Requesting Certificates

This method is seldom used when integrating with Lync Server, especially when a private Certificate Authority is used to issue SSL certificates as covered in the previous section.  Yet when submitting requests to a public CA then creating the request directly on the RMX is a viable alternative method.

  • Using the RMX Manager 8.1 (or newer) connect to an RMX also running firmware version 8.1 (or newer) and browse to the Setup > RMX Secured Communication > Certification Repository menu.

  • Highlight Personal Certificates and verify the existing certificates.  If the RMX is configured with factory defaults then a self-signed certificate would be listed here as assigned to each interface.

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  • Click the Add button to open the Create Personal Certificate window.

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  • Select IP Network Services for the Network Service Name and then click the Create Certificate button to open the following Create Certificate Request window and then fill out the details as appropriate for the certificate’s needs. 

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In the scenario of integrating an RMX with Lync Server populate the Common Name (DNS) field using the Fully Qualified Domain Name previously defined for the RMX’s signaling interface (e.g. rmx.schertz.name).  Leave the Subject Alternative Name (SAN) field unchecked as no SAN entries are used.  For the Hash Method either SHA-1 or SHA-256 can be selected as both the RMX and Lync Server support each method.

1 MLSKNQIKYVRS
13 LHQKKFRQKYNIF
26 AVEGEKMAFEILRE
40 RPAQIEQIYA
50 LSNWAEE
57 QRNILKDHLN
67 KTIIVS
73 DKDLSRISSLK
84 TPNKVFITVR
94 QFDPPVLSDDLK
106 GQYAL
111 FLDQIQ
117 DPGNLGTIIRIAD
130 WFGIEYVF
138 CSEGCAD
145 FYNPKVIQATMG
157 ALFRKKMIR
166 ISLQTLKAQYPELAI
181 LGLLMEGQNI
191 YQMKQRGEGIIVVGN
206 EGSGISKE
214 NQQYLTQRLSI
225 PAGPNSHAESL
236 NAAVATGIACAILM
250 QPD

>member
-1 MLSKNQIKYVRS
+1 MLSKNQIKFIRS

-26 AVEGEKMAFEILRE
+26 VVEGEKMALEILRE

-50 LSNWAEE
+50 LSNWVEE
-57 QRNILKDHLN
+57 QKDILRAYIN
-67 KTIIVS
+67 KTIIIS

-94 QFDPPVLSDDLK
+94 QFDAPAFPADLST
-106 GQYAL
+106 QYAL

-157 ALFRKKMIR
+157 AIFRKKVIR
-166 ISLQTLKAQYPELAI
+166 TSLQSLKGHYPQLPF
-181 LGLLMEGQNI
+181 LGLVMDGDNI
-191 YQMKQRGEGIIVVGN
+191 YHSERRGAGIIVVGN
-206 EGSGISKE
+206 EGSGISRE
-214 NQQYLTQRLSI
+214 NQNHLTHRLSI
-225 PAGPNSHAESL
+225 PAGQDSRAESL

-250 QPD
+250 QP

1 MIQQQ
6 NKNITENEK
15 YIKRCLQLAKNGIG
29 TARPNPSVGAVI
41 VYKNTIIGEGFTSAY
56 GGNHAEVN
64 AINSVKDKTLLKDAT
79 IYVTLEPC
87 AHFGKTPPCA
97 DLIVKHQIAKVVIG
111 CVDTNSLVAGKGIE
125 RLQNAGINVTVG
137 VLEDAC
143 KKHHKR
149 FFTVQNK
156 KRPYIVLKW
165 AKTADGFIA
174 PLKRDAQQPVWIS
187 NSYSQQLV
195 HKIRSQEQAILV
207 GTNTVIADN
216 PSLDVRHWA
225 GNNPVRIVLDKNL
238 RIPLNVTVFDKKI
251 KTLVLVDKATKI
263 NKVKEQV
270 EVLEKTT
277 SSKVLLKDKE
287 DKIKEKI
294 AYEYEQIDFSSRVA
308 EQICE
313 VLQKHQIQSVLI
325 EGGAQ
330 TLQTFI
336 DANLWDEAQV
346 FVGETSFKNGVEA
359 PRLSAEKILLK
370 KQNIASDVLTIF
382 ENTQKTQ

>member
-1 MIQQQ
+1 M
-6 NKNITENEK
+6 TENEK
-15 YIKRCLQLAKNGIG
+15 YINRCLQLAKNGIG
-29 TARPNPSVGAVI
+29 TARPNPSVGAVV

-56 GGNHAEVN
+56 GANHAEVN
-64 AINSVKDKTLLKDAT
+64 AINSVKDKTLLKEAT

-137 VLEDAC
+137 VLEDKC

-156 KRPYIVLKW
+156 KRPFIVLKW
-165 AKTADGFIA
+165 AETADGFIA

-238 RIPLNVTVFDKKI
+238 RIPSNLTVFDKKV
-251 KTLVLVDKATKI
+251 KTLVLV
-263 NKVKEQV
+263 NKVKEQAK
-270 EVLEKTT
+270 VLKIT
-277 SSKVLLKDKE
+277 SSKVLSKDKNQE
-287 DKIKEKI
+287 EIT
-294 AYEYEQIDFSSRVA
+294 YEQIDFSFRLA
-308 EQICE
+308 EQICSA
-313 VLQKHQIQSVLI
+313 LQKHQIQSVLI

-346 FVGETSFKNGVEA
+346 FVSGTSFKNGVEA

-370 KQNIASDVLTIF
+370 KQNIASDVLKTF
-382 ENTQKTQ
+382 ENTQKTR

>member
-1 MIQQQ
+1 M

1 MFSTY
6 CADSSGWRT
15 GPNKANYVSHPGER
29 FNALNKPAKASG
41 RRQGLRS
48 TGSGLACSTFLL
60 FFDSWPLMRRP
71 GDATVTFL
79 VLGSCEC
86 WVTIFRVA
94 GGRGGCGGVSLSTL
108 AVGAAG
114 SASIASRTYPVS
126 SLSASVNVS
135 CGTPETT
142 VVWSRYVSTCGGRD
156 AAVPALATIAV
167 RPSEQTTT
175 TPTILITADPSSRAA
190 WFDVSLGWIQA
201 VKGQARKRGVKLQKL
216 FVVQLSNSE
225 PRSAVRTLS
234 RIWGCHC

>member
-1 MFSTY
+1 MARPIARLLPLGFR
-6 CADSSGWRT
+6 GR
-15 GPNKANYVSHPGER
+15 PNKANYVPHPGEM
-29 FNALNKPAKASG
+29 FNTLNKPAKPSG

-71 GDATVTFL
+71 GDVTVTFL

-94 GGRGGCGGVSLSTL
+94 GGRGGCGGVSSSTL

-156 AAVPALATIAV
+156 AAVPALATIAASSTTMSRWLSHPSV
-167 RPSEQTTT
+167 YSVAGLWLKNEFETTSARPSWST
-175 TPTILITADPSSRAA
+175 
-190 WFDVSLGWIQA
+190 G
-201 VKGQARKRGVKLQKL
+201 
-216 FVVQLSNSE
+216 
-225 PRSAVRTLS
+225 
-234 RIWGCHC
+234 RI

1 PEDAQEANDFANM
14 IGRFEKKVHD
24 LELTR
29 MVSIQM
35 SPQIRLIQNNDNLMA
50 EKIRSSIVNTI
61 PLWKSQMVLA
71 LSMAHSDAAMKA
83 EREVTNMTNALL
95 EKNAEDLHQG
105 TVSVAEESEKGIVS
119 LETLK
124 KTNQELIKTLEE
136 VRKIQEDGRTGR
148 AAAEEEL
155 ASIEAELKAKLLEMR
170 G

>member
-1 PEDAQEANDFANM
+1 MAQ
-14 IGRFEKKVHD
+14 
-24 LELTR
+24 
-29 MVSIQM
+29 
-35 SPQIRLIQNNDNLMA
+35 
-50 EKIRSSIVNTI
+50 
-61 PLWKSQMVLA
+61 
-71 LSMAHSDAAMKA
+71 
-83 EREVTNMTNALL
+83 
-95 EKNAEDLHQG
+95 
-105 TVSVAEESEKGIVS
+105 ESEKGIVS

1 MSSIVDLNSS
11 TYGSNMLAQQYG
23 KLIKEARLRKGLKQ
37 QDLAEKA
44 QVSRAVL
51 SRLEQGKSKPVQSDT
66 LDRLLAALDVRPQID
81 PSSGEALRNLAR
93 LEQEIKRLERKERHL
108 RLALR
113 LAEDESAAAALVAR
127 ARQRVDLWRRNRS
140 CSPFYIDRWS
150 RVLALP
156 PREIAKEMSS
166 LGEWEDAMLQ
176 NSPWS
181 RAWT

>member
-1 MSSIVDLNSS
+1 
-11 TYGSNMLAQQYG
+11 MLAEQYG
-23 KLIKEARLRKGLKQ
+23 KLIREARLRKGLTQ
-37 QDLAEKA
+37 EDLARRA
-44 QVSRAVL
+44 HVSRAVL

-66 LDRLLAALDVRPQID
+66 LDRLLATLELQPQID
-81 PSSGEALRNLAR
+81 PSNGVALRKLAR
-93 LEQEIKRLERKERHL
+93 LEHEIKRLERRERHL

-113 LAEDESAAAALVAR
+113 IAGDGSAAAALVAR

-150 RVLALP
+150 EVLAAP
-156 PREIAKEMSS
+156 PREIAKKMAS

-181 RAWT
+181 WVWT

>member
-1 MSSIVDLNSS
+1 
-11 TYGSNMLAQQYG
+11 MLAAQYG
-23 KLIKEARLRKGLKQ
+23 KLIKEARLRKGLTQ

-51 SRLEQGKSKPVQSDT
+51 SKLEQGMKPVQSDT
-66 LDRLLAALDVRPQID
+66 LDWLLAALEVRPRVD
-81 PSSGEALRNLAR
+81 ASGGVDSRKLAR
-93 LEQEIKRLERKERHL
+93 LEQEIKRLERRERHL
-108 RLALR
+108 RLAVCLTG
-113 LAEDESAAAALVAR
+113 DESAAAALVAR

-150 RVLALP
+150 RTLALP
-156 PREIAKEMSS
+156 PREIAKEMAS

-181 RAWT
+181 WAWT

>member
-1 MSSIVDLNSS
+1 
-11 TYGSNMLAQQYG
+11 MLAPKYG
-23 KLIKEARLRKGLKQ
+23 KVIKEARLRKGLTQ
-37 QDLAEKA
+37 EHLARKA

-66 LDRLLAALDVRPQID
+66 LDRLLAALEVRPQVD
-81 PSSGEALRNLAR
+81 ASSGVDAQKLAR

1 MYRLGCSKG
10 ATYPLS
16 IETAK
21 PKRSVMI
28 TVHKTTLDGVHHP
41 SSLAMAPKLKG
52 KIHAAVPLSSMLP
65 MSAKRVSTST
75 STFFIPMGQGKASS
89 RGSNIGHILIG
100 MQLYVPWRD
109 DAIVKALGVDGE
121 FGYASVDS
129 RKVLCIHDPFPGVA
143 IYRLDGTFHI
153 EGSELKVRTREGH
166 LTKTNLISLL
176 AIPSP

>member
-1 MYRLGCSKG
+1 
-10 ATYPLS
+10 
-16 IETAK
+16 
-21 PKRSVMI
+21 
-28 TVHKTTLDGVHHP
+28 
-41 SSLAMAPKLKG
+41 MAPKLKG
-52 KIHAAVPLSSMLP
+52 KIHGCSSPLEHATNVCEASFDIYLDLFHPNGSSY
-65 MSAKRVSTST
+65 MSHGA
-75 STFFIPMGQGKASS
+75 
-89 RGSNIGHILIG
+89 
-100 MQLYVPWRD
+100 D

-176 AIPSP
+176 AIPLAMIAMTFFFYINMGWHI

• When the form is completed click the Send Details button to create the certificate request text.  Then click Copy Request to send the request data to the clipboard.

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  • Paste the data into a new text file (and save) or paste the string directly into the appropriate web interface or certificate management tool to submit the request to the Certificate Authority of choice. 

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In this example the certificate request was submitted to DigiCert and the response was received shortly after the domain used in the Common Name field was validated by them.  Depending on the CA the response may come in the form of an individual certificate file (e.g. .CER) or a package (.PFX) containing the issued certificate as well as the certificate chain of any issuing and/or root CA servers.  In either case the individual requested certificate needs to be separated and accessed in a Base 64 format which can be viewed in plain text and copied to the clipboard.

  • Click Close on the previous window in the RMX Manager to return to the Create Personal Certificate menu.

  • Click Send Certificate to open the Send Certificate window.  Copy the issued certificate text to the clipboard (not the certificate request data created earlier, that will not work) and paste into this window.

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  • Click the Send Certificate button to complete the process and import the certificate into the RMX, replacing the self-signed certificate in this example.

At this point RMX Manager will request to reboot the RMX to apply the new certificate to the SIP services.

About Jeff Schertz
Site Administrator

Comments

15 Responses to “Improved RMX Certificate Management”
  1. Singlekorn says:

    Awesome. Now they need to make certificates on DMA super-clusters a bit easier.

    • jeffschertz says: